The ?. get-member-if-not-null-or-undefined-else-bail


Borrowing from a recent (well, 2014) C# 6.0 addition, the null propagation operator, I propose the get-member-if-not-null-or-undefined-else-bail syntax - ?., which can shorten a lot of code - return object?.member?.innerMember It is an almost* equivalent syntactic sugar for - return object && object.member && object.member.innerMember (*This obviously checks for more than just null or undefined and can be problematic, but authors generally knows they are dealing with members that are objects and not other truthy values)

Or the longer -

if (object)
 if (object.member)
  return object.member.innerMember;


Nice idea. An alternative solution would be to have a sort of built-in function that would just suppress errors during trying to access submembers of its argument, for example:



Kind of like the typeof magic (you can reference non existent variables in typeof, but using them otherwise, even in if (nonExistentVariable) would throw)? I think I prefer less magic…


The trouble I have with this is that I’d want it to also apply with [] indexing (there are just as many constructions where this is useful for array indexing and/or variable indices), but parsing a partial construction like object?['member'/*...*/ would be syntactically ambiguous with value ? [array,members,ifTrue] : somethingElse without requiring a non-trivial amount of lookahead for a matching :, if I’m not mistaken.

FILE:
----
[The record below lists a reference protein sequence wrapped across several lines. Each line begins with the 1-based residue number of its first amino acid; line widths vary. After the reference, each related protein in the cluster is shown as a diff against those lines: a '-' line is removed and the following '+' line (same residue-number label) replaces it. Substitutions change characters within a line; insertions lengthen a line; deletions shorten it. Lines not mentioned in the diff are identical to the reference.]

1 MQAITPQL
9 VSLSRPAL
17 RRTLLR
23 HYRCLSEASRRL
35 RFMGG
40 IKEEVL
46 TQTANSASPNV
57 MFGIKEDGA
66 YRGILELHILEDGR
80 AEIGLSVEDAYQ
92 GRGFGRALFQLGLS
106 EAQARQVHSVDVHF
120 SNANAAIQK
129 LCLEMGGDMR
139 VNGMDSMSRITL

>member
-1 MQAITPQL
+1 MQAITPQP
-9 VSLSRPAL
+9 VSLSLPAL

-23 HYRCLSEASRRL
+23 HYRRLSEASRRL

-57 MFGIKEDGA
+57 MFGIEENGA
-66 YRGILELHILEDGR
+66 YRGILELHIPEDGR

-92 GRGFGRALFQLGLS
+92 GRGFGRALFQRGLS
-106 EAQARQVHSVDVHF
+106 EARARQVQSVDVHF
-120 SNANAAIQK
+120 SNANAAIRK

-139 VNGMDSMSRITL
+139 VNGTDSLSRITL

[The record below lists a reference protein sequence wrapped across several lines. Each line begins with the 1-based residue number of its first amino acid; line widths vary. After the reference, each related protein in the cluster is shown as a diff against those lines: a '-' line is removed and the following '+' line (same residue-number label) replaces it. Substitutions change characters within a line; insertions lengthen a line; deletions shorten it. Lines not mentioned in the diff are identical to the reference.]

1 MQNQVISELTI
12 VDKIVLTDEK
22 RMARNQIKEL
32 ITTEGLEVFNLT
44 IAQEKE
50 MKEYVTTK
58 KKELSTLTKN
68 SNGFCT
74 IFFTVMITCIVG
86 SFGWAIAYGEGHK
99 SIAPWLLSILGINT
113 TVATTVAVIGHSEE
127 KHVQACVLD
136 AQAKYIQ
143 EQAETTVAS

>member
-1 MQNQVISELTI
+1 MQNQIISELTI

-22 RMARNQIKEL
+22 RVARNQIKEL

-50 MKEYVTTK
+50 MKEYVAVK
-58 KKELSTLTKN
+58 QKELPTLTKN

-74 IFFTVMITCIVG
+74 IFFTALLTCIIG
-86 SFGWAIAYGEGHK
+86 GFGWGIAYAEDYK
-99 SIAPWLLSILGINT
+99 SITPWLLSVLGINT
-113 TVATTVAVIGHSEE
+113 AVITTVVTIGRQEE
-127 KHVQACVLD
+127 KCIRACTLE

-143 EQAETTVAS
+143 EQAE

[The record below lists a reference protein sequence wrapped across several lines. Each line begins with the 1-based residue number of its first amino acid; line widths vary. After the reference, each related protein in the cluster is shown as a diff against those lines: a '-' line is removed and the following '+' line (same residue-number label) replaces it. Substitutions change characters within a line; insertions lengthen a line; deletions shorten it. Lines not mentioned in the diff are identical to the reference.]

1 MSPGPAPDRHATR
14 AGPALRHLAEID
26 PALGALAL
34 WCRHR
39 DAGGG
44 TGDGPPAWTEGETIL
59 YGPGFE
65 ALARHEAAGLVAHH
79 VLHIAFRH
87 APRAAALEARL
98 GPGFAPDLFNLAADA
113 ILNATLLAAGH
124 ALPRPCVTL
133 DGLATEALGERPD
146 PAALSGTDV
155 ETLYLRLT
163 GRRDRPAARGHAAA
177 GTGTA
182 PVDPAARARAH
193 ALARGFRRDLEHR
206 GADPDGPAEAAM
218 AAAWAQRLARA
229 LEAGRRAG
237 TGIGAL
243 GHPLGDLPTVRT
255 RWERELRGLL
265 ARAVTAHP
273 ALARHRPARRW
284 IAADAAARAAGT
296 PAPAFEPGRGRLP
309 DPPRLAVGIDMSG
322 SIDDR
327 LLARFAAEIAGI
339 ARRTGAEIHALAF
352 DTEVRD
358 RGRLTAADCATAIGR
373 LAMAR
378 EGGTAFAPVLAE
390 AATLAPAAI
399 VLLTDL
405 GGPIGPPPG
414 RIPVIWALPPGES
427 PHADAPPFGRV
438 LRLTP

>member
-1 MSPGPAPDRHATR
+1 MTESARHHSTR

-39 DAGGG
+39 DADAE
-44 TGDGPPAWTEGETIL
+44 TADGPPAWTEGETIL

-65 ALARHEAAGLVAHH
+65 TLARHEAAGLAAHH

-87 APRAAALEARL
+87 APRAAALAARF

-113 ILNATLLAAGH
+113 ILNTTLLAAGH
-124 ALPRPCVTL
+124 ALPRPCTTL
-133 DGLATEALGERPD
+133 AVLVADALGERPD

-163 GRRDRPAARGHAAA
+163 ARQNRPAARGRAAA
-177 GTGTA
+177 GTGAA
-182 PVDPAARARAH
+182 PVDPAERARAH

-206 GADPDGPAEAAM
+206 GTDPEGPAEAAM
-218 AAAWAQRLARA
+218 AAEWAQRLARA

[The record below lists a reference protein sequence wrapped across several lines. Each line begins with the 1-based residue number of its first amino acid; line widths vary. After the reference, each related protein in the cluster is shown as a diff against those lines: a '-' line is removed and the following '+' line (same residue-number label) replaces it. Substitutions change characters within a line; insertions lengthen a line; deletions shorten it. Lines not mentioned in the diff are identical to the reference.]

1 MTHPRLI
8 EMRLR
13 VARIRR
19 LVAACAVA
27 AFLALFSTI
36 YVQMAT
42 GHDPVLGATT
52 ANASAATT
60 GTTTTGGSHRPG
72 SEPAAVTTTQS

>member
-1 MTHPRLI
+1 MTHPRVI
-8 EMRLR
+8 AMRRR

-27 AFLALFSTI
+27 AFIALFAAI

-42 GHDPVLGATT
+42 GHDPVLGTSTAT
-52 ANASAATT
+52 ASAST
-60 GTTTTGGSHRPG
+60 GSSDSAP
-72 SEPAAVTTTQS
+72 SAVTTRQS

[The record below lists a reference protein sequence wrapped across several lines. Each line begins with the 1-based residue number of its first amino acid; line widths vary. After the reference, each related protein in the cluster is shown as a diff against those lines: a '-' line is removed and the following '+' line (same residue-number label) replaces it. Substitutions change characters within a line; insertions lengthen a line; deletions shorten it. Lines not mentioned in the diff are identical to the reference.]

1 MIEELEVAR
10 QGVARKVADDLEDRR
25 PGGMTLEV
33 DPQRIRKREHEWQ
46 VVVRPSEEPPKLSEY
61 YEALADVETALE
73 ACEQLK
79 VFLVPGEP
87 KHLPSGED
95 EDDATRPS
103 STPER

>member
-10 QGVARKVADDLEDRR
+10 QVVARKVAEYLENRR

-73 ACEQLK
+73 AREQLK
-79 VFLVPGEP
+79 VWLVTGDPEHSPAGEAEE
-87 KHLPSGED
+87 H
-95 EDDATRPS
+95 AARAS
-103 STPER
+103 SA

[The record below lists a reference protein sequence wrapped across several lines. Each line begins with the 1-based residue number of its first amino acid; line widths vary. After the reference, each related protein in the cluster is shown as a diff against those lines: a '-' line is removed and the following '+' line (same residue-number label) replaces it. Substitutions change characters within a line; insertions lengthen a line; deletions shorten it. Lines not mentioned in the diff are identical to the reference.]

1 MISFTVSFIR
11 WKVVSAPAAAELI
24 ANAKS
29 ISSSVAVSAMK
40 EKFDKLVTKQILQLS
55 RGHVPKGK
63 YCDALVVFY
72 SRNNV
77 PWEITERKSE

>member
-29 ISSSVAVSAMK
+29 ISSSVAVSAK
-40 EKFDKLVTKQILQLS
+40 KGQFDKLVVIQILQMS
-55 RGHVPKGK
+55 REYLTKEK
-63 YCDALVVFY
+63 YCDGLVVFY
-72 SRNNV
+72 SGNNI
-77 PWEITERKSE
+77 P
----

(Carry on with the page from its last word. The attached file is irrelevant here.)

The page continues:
Perhaps the operator could be .?property, and the matching indexing operator could be [?index] - just switching the character order from how C# did it?


Yep, that looks great.


It’s worth noting that the (non-magic) version of this is already simple enough to implement yourself, using a slightly different signature (assuming none of the properties have . in the name):

function lastObjectMember(node, route) {
  route = route.split('.');
  while (node !== null && node !== undefined && route.length) {
    node = node[route.shift()];
  return node;

/* usage: */



Yes, but that adds a considerable amount of overhead.


Eh, if you go one step further and change the signature to take a constructed array directly (and the implementation to use an iterator instead of shift()), it’s really not all that much more overhead than the logic that would be loaded by the VM - they’re both just a small constant stack allocation factor followed by an O(n) list traversal.


I disagree. I do not think the virtual machine logic would add so much more overhead. It already does it with the && way. ?. will have even less checks to worry about. shows a considerable difference.

Then again, I never built, developed or maintained a virtual machine. :slight_smile:


Someone proposed it recently to TC39! Stage 1 (no GitHub explainer yet) -

Babel plugin (conforms to a different specification, though, but close) -